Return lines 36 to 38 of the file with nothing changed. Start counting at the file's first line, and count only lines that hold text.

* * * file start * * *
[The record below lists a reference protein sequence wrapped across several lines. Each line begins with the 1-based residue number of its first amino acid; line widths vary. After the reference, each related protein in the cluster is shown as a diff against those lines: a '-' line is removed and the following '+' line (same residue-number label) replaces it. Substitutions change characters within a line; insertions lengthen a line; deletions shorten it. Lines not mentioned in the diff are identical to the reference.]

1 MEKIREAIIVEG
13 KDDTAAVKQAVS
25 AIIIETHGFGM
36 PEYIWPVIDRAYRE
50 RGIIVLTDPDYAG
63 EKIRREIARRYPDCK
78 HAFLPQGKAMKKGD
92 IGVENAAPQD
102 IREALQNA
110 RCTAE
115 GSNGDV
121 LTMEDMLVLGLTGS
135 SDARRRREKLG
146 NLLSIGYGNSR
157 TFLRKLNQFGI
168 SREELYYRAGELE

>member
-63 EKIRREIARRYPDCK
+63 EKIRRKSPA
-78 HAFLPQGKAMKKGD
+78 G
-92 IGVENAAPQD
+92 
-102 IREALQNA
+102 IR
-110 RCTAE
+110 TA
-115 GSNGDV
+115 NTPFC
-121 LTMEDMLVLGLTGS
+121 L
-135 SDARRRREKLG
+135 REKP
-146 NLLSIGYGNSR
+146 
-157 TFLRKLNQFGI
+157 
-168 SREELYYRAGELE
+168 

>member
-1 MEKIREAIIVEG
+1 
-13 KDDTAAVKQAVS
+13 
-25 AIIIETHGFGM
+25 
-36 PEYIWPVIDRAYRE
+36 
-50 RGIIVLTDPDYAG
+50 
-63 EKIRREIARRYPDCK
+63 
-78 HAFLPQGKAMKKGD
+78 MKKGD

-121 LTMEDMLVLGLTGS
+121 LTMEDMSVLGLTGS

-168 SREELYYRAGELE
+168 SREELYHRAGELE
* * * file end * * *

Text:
+146 
-157 TFLRKLNQFGI
+157 